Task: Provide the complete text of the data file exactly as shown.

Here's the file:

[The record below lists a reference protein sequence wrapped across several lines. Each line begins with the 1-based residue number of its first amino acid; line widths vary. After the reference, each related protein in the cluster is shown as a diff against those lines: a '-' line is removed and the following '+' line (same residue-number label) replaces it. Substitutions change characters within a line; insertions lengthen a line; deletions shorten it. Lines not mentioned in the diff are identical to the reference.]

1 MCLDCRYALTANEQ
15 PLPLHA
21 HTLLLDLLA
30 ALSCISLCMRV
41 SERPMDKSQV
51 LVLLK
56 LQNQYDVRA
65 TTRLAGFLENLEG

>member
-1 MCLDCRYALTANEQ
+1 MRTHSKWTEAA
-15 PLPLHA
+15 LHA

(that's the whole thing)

[The record below lists a reference protein sequence wrapped across several lines. Each line begins with the 1-based residue number of its first amino acid; line widths vary. After the reference, each related protein in the cluster is shown as a diff against those lines: a '-' line is removed and the following '+' line (same residue-number label) replaces it. Substitutions change characters within a line; insertions lengthen a line; deletions shorten it. Lines not mentioned in the diff are identical to the reference.]

1 MCLDCRYALTANEQ
15 PLPLHA
21 HTLLLDLLA
30 ALSCISLCMRV
41 SERPMDKSQV
51 LVLLK
56 LQNQYDVRA
65 TTRLAGFLENLEG

>member
-1 MCLDCRYALTANEQ
+1 MRTHSKWTEAA
-15 PLPLHA
+15 LHA